Even as diamonds have been used to fund violent conflicts in parts of Africa, colored gemstones currently support the military regime of Myanmar, the country formerly known as Burma. Myanmar's military government regularly holds colored gemstone auctions, which have prompted the US and human rights organizations to call for a boycott. Despite these calls, a November 2007 sale generated 150 million US dollars for the repressive regime. Myanmar's gem mines are dominated by military authorities and plagued by deplorable conditions, including rampant land confiscation, extortion, forced labor, child labor, environmental pollution and unsafe working conditions.
While the US placed a ban on all exports from the nation in 2003, lax regulations and tracking of gemstones have allowed them to continue to flow into the US unabated. The ban was further undercut by a loophole introduced the following year allowing stones cut and polished in other countries to be imported. Over 90 percent of Myanmar's gems are exported in the rough form, primarily to cutting and polishing facilities located in Thailand.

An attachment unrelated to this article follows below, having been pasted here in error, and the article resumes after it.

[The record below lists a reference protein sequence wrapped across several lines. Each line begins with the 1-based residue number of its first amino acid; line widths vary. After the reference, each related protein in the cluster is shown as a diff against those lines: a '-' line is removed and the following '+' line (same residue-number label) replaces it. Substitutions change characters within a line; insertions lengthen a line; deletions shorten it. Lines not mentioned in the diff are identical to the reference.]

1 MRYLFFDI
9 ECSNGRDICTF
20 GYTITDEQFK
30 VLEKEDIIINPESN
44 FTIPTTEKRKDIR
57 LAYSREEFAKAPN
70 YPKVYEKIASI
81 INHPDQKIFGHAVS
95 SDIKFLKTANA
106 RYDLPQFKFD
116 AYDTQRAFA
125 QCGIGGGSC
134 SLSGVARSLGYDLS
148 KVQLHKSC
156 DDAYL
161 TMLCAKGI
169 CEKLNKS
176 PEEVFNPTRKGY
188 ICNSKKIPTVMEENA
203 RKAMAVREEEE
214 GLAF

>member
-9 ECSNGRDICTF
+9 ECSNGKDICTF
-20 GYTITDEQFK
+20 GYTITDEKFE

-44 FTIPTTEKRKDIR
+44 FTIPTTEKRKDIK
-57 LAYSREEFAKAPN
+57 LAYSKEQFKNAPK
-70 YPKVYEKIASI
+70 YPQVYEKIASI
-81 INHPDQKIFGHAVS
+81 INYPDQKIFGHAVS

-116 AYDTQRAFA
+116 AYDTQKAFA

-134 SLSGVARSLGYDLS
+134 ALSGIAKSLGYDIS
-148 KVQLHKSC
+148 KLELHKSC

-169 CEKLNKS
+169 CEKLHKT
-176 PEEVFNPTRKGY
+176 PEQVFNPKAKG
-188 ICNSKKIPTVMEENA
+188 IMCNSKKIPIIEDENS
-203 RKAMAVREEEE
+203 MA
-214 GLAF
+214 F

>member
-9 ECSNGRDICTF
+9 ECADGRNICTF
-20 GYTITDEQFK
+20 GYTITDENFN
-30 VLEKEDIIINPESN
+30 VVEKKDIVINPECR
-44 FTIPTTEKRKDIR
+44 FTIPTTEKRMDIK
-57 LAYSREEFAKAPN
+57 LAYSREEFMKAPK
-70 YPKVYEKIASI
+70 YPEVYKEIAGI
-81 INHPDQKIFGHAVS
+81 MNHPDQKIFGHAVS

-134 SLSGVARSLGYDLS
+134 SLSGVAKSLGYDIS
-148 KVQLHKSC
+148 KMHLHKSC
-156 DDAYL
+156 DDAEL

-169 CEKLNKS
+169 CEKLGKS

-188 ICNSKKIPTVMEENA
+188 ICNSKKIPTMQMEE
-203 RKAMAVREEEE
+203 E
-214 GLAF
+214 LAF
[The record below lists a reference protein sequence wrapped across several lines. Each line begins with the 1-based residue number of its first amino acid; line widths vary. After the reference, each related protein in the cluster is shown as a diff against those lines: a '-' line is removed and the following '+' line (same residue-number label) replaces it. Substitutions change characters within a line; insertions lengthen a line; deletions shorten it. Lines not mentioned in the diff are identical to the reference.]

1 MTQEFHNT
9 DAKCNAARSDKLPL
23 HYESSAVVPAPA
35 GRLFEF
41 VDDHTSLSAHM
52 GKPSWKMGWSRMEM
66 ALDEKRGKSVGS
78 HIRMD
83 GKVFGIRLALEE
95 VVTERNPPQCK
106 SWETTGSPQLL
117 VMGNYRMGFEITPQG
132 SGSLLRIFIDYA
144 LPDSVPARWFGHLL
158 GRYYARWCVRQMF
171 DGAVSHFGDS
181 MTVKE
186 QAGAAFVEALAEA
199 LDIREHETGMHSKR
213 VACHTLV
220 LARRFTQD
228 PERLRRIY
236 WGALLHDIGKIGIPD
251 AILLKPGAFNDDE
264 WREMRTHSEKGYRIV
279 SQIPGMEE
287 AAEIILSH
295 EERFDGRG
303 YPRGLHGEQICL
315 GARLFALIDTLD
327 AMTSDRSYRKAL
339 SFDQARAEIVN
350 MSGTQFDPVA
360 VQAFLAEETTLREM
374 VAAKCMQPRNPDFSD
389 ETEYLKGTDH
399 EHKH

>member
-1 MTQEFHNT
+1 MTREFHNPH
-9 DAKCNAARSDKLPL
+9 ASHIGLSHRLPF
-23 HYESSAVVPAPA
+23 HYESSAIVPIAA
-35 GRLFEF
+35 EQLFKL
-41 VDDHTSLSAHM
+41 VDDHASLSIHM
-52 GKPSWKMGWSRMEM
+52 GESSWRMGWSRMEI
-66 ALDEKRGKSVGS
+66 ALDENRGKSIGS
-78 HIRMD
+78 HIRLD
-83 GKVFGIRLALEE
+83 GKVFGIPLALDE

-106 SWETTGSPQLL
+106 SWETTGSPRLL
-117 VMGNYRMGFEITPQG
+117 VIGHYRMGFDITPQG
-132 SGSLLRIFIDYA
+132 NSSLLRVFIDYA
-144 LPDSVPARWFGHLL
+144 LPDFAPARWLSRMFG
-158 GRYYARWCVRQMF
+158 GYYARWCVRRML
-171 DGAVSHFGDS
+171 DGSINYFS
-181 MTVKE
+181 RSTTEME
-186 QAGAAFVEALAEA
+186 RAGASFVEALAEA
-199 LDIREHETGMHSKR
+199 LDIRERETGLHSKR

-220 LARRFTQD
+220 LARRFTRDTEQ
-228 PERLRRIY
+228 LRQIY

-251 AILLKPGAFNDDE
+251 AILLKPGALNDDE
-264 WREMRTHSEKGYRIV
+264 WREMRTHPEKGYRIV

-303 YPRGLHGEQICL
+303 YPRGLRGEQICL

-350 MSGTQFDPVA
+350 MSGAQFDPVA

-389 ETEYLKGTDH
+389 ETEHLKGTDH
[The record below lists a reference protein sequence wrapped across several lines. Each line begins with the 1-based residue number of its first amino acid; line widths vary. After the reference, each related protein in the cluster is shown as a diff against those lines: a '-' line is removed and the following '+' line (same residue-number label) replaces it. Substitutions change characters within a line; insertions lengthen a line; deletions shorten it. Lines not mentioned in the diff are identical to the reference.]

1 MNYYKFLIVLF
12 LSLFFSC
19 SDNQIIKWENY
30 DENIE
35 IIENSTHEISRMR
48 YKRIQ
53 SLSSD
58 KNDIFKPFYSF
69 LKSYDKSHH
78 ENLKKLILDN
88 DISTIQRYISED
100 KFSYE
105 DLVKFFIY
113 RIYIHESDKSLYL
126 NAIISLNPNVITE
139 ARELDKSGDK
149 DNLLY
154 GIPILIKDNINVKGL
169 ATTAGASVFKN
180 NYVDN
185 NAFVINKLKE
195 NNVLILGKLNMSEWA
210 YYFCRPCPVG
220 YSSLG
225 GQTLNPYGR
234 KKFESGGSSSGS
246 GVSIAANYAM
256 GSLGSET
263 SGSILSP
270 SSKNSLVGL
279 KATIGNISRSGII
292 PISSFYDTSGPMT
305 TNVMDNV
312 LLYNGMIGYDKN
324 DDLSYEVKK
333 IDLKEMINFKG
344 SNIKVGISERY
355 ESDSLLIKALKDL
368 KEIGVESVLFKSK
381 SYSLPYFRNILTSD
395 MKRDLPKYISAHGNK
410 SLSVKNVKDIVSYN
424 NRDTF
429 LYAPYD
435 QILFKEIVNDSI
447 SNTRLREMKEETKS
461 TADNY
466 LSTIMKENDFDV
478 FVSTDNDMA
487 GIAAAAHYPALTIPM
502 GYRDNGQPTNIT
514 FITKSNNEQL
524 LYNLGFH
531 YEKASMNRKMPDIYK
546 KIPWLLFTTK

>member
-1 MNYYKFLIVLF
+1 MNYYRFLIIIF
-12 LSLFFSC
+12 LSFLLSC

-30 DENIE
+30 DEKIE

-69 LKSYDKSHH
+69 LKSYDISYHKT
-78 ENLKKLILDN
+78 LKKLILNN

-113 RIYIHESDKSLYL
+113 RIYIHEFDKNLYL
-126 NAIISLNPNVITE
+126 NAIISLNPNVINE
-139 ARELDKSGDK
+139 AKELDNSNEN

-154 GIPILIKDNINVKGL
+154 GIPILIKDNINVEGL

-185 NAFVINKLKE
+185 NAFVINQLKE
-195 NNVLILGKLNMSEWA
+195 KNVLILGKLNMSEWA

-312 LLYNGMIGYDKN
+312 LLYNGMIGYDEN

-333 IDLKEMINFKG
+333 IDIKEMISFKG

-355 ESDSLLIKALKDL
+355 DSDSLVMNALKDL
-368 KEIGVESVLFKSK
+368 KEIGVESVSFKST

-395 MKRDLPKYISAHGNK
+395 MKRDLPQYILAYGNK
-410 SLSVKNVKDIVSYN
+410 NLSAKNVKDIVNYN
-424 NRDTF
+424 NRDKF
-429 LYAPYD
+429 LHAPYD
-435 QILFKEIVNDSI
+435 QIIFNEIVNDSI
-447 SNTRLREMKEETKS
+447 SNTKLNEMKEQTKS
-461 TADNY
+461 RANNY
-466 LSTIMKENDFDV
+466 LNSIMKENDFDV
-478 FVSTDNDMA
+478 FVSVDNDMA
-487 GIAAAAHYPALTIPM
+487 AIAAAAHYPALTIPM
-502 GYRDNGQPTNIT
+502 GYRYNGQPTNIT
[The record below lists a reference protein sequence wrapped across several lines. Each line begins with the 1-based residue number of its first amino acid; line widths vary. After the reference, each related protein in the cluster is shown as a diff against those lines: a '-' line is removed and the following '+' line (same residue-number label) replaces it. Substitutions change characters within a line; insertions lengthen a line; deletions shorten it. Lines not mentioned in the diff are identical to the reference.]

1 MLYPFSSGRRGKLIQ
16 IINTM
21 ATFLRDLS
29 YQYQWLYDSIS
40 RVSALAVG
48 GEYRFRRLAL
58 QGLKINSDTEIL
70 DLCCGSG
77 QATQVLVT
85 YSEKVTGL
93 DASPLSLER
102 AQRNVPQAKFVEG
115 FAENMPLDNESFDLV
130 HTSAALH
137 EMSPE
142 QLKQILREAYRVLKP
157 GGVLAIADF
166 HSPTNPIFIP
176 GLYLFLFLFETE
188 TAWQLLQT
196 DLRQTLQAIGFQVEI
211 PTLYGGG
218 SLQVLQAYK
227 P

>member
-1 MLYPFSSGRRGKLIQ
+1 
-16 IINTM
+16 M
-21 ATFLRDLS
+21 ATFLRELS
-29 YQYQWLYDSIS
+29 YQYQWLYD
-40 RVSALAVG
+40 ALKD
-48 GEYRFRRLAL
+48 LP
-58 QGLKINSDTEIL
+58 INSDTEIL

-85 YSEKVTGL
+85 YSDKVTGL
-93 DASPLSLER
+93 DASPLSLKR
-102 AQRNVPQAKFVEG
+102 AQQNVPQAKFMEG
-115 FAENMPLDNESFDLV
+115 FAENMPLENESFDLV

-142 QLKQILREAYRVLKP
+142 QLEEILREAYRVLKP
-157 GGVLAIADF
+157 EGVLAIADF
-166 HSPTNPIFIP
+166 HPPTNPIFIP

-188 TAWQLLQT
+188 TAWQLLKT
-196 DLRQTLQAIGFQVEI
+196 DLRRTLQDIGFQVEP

Even when gemstone proceeds aren't being used against a population, communities in gem-rich regions do not always benefit from their natural resources. In countries like Madagascar, Cambodia, and Brazil, gem mining communities survive close to, or below, the poverty threshold. Because they export rough gemstones to other countries for cutting and polishing, these communities receive the bare minimum for their precious high value products and are unable to invest in community development.
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